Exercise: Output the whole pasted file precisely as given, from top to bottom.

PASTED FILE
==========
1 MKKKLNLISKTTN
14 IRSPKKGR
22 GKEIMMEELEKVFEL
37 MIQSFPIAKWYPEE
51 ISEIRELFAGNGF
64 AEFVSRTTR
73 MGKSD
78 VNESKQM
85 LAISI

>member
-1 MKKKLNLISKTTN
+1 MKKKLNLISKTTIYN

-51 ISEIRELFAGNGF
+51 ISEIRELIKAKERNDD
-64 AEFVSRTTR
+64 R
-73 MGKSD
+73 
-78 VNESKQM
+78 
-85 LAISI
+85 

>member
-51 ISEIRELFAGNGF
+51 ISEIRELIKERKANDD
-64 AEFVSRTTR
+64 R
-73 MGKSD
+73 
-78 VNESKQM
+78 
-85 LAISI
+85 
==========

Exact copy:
1 MKKKLNLISKTTN
14 IRSPKKGR
22 GKEIMMEELEKVFEL
37 MIQSFPIAKWYPEE
51 ISEIRELFAGNGF
64 AEFVSRTTR
73 MGKSD
78 VNESKQM
85 LAISI

>member
-1 MKKKLNLISKTTN
+1 MKKKLNLISKTTIYN

-51 ISEIRELFAGNGF
+51 ISEIRELIKAKERNDD
-64 AEFVSRTTR
+64 R
-73 MGKSD
+73 
-78 VNESKQM
+78 
-85 LAISI
+85 

>member
-51 ISEIRELFAGNGF
+51 ISEIRELIKERKANDD
-64 AEFVSRTTR
+64 R
-73 MGKSD
+73 
-78 VNESKQM
+78 
-85 LAISI
+85 